Consumers have no doubt noticed that each year retailers start promoting Christmas earlier. The day after Halloween has become the unofficial starting point for retailers in terms of Holiday Season advertisement and promotions. How does this phenomenon affect the consumer in terms of spending? Are consumers spending more as they get caught up in the extended Christmas hype?
Buying Earlier and Spending More
Although some people may complain that they do not appreciate being bombarded by Christmas ads in early November, the facts show that consumer resistance to early Holiday season shopping has been weak. A research study conducted in America showed that only 15 percent of consumers wait until after Cyber Monday, the Monday after American Thanksgiving, to begin their shopping. The same study shows that nearly four in 10 parents with children under the age of 18 begin their holiday shopping before November.
Not only are North American consumers buying earlier, but they are spending more too. Here in Canada, The Bank of Montreal’s Holiday Spending Outlook finds that shoppers surveyed say they plan to shell out an average of $678 for gifts this year, compared to an average of $674 last year. A rather considerable jump from the $583 they were planning on spending last year.
Creating a Spending Atmosphere
Are these facts somehow related to the fact that retailers start to provide a Christmas “atmosphere” earlier than years past? The evidence suggests that this may indeed have an impact. Most retailers have long figured out that factors other than price can be used to make the consumer spend more than he normally otherwise would. The classic case most people cite is the placing of milk at the back of the grocery store which forces the consumer to go through the aisles and hopefully make some impulse purchases.
It seems as though retailers are now extending this line of thinking to the Holiday season. A very interesting discovery is that something as simple as Christmas songs may make people spend more than they otherwise would. A study by Royal Holloway University in London shows that songs such as “All I Want For Christmas” or “I Wish It Could Be Christmas Everyday” will put people in the mood to spend a little more.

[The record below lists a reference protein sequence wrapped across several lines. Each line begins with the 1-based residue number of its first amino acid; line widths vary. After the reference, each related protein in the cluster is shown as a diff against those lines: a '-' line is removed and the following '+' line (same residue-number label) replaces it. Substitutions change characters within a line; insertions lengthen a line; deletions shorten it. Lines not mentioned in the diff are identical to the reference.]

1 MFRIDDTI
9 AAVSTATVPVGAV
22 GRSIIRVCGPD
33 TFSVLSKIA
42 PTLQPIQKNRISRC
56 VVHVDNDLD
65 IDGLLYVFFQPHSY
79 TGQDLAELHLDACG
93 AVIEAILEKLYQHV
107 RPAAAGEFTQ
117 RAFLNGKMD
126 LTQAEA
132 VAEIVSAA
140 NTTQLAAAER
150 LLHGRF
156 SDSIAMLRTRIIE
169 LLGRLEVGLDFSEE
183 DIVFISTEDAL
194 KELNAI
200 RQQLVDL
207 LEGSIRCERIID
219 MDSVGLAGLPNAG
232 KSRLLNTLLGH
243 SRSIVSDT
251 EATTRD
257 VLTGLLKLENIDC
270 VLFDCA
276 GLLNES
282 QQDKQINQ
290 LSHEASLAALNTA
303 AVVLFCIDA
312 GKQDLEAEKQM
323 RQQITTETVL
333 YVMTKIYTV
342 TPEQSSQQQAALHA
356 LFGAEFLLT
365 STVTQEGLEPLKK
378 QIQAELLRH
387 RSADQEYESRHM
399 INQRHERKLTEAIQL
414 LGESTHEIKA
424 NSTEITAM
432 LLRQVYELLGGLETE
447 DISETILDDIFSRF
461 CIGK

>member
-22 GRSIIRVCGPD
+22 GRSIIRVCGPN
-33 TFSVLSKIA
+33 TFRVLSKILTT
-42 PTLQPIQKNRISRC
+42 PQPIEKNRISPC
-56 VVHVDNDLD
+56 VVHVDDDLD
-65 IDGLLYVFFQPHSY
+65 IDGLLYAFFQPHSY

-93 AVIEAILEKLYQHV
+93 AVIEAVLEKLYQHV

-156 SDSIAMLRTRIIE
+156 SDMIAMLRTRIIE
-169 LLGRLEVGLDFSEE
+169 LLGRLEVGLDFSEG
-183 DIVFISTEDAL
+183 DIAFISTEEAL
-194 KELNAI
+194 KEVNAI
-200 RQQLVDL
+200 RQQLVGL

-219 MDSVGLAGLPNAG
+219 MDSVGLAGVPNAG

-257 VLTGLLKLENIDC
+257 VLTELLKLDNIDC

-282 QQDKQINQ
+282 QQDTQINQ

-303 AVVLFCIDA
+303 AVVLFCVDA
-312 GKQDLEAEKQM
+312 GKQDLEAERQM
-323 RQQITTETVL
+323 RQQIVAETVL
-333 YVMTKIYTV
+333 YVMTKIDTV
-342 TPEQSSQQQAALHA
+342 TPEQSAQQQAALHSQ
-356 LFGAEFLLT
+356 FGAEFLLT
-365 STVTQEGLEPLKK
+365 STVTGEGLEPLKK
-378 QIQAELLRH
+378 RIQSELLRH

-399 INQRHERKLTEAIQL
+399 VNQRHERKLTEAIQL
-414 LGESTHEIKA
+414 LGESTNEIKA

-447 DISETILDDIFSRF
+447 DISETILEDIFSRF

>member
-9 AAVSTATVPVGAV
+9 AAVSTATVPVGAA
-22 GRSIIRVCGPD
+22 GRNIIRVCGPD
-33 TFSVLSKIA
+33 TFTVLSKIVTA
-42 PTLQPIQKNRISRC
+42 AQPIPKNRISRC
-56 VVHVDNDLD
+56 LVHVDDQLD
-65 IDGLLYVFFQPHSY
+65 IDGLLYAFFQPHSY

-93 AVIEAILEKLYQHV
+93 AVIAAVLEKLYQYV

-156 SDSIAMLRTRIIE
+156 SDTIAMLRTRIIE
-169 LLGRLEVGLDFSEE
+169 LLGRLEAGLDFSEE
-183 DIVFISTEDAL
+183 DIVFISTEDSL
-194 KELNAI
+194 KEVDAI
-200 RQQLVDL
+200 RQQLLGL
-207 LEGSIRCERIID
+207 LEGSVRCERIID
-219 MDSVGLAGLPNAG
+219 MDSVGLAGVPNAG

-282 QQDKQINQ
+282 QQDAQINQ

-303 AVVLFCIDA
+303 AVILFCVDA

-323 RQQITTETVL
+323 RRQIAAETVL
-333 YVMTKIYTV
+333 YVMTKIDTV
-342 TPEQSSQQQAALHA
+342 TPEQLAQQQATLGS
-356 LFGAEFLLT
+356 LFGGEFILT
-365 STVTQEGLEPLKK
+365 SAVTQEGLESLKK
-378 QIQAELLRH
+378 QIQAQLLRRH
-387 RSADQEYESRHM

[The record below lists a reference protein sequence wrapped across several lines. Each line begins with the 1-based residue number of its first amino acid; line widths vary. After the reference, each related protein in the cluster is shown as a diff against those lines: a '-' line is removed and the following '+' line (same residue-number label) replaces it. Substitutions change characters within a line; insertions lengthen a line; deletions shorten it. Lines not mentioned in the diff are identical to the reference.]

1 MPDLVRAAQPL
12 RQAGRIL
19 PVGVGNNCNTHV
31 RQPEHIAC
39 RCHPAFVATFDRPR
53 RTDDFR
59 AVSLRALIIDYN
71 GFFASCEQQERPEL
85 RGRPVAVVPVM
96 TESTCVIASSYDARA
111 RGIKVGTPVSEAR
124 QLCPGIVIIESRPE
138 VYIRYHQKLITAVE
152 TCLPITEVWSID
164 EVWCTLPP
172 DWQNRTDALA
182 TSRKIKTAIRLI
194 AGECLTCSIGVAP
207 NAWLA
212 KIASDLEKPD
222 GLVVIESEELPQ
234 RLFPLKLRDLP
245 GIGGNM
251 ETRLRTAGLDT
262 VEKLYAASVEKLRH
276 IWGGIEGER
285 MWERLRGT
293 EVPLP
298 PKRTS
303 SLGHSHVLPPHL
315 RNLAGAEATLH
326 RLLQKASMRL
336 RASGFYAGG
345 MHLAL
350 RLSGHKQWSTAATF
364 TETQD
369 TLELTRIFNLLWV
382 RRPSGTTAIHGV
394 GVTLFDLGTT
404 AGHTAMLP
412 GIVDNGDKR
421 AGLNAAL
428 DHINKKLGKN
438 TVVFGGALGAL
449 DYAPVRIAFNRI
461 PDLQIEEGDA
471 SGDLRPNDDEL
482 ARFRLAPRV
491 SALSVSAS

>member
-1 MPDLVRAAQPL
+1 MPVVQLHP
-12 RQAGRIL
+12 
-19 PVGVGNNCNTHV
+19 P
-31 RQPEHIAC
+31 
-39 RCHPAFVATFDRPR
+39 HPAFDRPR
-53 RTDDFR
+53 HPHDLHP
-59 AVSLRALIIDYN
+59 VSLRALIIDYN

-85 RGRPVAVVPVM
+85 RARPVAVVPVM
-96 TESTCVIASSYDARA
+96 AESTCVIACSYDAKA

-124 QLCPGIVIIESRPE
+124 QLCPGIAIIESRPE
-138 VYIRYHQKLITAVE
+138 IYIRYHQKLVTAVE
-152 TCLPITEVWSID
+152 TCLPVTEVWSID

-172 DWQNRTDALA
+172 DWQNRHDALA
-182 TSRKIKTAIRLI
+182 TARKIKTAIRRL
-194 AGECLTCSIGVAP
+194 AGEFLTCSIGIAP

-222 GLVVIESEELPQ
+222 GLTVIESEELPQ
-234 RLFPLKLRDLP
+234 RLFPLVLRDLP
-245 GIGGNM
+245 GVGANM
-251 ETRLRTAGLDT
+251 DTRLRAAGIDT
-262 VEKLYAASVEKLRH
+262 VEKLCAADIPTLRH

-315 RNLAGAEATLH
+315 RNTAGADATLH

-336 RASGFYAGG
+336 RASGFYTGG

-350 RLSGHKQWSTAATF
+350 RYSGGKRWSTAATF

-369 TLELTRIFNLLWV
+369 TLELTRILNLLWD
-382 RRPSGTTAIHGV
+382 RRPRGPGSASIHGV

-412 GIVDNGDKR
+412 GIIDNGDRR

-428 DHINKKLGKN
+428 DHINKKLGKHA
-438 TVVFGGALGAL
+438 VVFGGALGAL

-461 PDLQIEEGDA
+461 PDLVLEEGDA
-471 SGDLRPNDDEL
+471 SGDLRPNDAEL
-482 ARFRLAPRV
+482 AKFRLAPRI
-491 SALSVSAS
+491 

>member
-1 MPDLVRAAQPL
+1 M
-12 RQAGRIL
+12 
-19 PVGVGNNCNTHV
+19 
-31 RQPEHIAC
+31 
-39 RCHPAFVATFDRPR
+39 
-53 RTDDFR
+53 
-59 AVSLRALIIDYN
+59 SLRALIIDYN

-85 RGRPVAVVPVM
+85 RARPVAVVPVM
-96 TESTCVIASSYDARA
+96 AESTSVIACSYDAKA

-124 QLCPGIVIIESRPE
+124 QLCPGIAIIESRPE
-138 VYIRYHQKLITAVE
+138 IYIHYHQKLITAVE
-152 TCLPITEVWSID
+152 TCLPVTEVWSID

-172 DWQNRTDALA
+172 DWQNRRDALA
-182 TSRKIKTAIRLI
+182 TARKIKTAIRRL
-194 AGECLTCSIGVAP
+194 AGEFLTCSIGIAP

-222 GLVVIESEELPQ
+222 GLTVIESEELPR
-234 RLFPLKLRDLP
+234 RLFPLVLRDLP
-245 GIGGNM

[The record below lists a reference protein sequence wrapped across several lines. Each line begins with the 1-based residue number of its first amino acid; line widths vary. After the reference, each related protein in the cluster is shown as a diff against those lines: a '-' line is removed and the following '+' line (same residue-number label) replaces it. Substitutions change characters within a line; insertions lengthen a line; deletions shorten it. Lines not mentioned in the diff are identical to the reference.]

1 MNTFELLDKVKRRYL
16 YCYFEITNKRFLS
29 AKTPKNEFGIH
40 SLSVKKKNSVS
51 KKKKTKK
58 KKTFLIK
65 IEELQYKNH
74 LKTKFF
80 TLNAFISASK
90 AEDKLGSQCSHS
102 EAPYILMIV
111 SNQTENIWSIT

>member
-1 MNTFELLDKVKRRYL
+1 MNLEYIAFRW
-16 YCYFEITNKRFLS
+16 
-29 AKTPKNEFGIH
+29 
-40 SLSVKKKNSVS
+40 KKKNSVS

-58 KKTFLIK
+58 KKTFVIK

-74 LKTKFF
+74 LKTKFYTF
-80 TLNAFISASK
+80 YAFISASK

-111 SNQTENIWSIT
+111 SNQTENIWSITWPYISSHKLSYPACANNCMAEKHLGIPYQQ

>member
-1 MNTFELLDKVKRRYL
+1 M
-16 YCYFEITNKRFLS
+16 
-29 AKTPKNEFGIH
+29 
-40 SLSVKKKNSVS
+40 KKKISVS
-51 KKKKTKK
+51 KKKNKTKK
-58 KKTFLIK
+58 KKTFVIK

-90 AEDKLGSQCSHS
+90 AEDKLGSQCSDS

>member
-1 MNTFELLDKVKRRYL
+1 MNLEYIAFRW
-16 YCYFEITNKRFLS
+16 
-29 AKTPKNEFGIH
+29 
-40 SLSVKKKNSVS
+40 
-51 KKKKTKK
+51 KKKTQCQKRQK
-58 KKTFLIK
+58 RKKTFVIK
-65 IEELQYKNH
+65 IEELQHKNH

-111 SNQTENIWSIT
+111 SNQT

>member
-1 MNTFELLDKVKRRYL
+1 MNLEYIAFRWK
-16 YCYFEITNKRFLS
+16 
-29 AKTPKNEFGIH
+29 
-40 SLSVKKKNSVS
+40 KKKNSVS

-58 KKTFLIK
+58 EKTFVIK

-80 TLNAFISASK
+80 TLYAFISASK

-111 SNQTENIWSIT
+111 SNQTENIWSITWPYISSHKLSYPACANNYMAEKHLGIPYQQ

A similar study done in New Zealand revealed similar results; Christmas decorations and setups in stores is leading to consumers spending more as the festive atmosphere puts consumers into a cheerful frame of mind.
Not Falling Into the Trap
These findings are perfectly consistent with what I’ve experienced personally. I have spent more in recent years on items that I would not have normally purchased. Subconsciously, I think there is a feeling of disappointment when walking into a store that is nicely decorated and not leaving with anything. This could obviously spell trouble for the consumer who doesn’t want to overspend.
I think one way to combat this is to have a plan going into the shopping season. This year I made a list of what I will be buying and how much I’m willing to spend and then not to be influenced by any other factors.
The Bottom Line
Like most things in life, a little preparation can go a long way towards achieving what you want. A wise man once told me; never go grocery shopping on an empty stomach. I think I’ll be telling future generations to never go Xmas shopping without a list of the only items you will buy.
How about you? Do you have a few words of wisdom to share with others?
This article was researched and written by Hummad Waheed, a contributing author of promotionalcode.ca.